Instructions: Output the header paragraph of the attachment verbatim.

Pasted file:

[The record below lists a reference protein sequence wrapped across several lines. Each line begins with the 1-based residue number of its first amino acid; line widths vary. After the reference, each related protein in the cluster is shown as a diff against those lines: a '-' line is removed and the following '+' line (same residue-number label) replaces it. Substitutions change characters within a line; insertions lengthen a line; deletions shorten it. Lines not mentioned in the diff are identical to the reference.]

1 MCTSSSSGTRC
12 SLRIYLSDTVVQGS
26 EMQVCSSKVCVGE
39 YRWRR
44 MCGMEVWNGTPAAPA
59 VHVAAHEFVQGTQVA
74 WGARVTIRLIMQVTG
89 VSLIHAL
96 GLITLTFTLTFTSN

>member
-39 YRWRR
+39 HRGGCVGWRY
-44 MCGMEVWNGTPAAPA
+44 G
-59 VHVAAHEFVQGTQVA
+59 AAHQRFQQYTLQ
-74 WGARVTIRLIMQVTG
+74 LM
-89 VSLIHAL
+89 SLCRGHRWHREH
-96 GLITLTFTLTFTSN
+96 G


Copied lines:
[The record below lists a reference protein sequence wrapped across several lines. Each line begins with the 1-based residue number of its first amino acid; line widths vary. After the reference, each related protein in the cluster is shown as a diff against those lines: a '-' line is removed and the following '+' line (same residue-number label) replaces it. Substitutions change characters within a line; insertions lengthen a line; deletions shorten it. Lines not mentioned in the diff are identical to the reference.]